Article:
Anywhere you like! If you're worried about story structure, start with a literary tale--it's done for you. If you're scared of learning all the parts, go for a personal story--you already know it, because it's yours. If you want something that's stood the test of generations, go ahead and tell a traditional tale--not for nothing are they remembered for centuries.

If you'd like, you could check out books on storytelling, or read articles available in the library databases. And you can always check the J398.2 section for the world's best folk and fairy tales. Storytelling may be oral, but it's bookish, too!

And when you're ready, as the sneaker ads say, just do it.

Five Tips for Storytelling:
5. Learn the story, not a script. It's not a play. Don't sweat the small stuff. Cinderella went to the ball and met the prince. You can make up the dialogue when she gets there, and no one will be the wiser.
4. Find places for the listeners to participate. Ask questions. Make up a rhyme. Get them up and moving around, pretending to be crowd of villagers or a band of knights.
3. Pick stories you love. If you don't love it, neither will your listeners.
2. Don't panic. Forgot something? Don't sweat it. Just go for, "Meanwhile, back at the ranch..." or something along that line. You want to try to keep things in the order you remember, but it's not a computer program, and it won't be thrown off by slightly wonky lines. Just get on that horse and keep going.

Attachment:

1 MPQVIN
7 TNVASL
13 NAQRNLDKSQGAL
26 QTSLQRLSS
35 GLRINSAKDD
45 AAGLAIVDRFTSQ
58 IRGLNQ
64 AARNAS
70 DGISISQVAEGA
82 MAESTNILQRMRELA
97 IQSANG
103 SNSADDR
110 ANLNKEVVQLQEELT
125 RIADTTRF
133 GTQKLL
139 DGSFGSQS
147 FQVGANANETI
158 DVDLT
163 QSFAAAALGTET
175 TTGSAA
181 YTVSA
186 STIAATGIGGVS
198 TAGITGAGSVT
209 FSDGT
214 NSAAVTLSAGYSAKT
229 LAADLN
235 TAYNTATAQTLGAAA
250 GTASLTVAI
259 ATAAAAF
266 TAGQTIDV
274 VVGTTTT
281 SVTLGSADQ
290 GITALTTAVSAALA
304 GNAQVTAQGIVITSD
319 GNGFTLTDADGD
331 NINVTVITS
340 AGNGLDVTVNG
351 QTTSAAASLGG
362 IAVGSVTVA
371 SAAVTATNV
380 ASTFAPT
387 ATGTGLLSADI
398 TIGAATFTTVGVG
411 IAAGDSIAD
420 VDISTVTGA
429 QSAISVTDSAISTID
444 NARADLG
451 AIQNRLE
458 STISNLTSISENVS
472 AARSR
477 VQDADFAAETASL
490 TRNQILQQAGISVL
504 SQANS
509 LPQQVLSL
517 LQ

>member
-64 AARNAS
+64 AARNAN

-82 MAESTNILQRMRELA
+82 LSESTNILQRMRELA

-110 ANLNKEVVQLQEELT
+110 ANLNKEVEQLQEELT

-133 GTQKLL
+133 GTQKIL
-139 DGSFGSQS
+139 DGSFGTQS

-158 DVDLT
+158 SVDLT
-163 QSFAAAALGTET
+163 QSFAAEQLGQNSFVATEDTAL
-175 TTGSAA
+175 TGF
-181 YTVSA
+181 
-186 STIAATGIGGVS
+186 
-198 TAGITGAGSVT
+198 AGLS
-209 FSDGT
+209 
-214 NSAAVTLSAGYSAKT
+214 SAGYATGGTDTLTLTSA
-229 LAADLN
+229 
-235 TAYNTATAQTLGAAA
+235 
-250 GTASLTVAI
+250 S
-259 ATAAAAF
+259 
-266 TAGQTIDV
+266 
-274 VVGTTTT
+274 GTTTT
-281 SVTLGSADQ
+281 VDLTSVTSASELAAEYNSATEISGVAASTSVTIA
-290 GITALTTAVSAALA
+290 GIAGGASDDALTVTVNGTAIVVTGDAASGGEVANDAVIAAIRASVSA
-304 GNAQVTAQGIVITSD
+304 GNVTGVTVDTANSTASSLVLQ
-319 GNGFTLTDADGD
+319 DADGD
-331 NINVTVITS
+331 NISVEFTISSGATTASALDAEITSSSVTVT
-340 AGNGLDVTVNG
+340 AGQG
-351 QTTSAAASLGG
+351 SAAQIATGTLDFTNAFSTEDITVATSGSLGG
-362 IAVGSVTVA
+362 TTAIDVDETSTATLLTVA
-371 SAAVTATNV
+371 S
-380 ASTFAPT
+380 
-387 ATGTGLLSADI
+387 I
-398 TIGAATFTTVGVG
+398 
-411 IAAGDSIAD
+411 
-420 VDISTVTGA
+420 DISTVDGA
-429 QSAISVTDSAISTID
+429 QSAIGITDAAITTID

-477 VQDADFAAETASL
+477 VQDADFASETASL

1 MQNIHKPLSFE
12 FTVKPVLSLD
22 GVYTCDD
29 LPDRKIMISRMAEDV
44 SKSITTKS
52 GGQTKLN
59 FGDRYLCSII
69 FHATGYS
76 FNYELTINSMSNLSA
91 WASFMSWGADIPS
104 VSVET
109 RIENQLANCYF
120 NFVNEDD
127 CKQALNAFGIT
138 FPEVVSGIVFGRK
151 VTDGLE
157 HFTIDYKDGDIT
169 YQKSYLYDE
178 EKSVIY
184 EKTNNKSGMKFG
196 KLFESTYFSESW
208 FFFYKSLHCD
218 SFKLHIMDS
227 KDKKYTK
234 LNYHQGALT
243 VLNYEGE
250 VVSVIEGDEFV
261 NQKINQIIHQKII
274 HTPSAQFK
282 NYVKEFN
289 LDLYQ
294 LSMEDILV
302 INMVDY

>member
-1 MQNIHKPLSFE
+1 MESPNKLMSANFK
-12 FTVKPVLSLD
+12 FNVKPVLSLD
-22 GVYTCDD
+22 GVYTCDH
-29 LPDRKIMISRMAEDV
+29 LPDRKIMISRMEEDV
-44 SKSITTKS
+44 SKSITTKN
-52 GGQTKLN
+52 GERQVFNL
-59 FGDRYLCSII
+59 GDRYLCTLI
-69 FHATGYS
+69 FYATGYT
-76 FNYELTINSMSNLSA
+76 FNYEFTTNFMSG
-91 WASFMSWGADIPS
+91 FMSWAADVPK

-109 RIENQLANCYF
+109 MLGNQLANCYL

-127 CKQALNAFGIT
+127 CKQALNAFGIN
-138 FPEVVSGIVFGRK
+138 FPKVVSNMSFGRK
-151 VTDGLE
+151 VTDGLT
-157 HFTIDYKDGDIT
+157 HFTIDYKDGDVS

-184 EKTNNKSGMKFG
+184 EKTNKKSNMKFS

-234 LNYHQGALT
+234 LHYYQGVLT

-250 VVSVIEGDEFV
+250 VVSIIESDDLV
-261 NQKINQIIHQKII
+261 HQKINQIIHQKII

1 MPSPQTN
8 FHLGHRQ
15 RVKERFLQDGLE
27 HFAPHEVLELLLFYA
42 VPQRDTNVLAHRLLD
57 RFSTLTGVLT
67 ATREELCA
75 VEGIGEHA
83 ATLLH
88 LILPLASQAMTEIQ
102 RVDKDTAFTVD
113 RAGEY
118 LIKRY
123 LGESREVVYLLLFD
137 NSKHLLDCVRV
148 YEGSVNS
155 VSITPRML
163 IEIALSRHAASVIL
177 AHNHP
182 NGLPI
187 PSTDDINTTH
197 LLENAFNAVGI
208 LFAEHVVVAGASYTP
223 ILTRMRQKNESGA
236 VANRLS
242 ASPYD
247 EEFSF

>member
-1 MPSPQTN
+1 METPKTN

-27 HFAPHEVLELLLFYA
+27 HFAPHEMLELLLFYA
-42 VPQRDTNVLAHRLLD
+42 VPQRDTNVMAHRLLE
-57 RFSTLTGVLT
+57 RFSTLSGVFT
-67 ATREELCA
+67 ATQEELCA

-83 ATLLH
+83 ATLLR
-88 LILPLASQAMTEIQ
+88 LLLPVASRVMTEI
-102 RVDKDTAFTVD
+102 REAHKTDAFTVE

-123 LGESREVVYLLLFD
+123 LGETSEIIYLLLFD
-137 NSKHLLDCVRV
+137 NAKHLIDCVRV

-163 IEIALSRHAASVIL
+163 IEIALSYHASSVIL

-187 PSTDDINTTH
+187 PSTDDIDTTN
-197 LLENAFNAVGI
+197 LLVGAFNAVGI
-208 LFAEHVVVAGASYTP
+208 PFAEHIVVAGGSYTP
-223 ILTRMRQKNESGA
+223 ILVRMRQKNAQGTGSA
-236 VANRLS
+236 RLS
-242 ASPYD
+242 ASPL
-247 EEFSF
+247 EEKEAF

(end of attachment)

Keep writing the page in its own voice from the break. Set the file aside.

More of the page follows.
1. Have fun! Really. Do it.

Wednesday, February 16, 2011

A Contest for Teens!

Hey Teens! This summer we are turning Cherry Hills Library into Cherrytopia and we need you! Cherrytopians, help us design

· A flag (Scholastic has a template you could use)

· A Cherrytopian national costume (For some examples of folk costume, click here)

· Currency (For a list of world currencies, click here)

· The words to a national anthem (Visit

Submit your entries to the Cherry Hills Library Information Desk, Cherry Hills TAB on Facebook, or by Thursday, February 24th. If you need ideas, check out How to Build Your Own Country by Valerie Wyatt.

Winning designs will receive a Borders gift card!

Tuesday, February 15, 2011

We Love Libraries!

February is Library Lovers' Month & libraries have certainly been in the news! In England, where 400 branches have been threatened with closure, there were protests nationwide for Save Our Libraries Day on February 5th, featuring sshh-ins, author appearances, mass checkouts (protesters joined in a chorus of "shhh" then cheered for their library, before taking out the maximum 15 books each on their tickets – the theory being that you cannot close down a library while most books are on loan [The Guardian]), & fun events (storytimes & read-ins).

Threatened library closures in Somerset inspired Michael Eavis, Maggie Gee, Kate Mosse and Big Issue founder John Bird to join with local residents and the national Save Our Libraries campaign to produce a short film, sending a message to Somerset county council leader Ken Maddock, agitating for their survival. [The Guardian] (I like the girl with the sign "Hands off our books, you crooks!")